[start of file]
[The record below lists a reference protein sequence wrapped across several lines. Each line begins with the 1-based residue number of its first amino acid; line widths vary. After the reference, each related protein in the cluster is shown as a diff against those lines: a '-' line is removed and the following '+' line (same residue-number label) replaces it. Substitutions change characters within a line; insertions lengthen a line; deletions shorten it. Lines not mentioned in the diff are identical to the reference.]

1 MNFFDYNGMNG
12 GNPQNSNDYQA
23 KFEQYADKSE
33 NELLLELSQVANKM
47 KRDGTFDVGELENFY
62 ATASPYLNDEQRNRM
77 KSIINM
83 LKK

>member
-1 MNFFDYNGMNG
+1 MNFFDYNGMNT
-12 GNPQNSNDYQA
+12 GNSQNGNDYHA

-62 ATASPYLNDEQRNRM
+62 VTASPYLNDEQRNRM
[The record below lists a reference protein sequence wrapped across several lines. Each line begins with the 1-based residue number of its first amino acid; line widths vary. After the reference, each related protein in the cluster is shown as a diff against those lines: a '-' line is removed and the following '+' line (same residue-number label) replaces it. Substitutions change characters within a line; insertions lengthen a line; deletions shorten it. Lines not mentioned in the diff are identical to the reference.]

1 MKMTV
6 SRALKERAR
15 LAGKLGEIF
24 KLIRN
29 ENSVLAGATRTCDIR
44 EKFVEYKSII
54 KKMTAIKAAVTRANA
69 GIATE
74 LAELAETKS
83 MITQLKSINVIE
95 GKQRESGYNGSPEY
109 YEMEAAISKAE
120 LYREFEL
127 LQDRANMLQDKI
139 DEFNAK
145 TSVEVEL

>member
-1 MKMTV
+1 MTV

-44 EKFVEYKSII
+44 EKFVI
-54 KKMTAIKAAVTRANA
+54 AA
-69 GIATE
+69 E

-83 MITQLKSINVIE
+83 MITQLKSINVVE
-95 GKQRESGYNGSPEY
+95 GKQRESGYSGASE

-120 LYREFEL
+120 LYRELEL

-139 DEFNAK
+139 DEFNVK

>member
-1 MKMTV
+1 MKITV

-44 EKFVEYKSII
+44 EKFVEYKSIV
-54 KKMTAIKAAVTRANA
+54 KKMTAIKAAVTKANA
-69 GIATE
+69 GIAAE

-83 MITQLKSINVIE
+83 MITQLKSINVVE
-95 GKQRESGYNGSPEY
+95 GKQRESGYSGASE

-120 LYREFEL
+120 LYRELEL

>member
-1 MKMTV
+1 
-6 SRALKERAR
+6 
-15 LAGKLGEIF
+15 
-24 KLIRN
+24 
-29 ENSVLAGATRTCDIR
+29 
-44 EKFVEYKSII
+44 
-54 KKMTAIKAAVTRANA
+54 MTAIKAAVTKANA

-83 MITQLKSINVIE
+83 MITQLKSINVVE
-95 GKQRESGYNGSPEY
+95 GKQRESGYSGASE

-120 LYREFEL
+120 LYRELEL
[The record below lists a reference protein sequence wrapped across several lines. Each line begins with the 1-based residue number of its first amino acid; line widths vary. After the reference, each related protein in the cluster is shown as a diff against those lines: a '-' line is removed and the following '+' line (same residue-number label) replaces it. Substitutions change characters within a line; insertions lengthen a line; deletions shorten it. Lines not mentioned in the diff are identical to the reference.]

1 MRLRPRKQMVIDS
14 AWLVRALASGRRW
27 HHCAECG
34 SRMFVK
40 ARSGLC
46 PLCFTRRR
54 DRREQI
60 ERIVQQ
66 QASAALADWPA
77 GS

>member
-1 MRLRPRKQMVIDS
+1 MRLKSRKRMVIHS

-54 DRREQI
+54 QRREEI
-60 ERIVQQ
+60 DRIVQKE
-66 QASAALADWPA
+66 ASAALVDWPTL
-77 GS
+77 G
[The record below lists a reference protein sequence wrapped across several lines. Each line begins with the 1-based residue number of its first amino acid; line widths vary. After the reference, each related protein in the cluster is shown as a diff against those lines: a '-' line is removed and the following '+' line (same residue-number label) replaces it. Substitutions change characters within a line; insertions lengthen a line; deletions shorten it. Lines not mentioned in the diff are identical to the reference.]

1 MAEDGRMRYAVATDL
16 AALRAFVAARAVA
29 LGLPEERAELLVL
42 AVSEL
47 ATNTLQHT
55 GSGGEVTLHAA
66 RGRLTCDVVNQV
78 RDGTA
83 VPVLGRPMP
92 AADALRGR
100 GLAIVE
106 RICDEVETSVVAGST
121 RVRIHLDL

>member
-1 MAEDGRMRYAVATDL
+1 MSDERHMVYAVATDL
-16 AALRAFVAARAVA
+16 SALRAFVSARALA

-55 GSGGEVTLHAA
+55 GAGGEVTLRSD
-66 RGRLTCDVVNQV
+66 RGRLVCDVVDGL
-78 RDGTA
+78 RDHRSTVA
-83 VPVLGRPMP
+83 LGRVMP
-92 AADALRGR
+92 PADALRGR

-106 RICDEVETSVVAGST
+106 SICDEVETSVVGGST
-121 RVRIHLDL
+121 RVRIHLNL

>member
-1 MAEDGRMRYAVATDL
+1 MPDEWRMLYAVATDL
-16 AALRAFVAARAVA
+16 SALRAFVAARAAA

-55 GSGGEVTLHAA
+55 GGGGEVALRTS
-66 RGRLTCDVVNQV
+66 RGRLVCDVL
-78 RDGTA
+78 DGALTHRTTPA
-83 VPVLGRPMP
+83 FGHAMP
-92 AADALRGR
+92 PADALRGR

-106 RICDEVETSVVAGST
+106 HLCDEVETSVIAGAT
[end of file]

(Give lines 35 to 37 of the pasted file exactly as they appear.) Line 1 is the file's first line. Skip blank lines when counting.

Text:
-1 MKMTV
+1 MTV

-44 EKFVEYKSII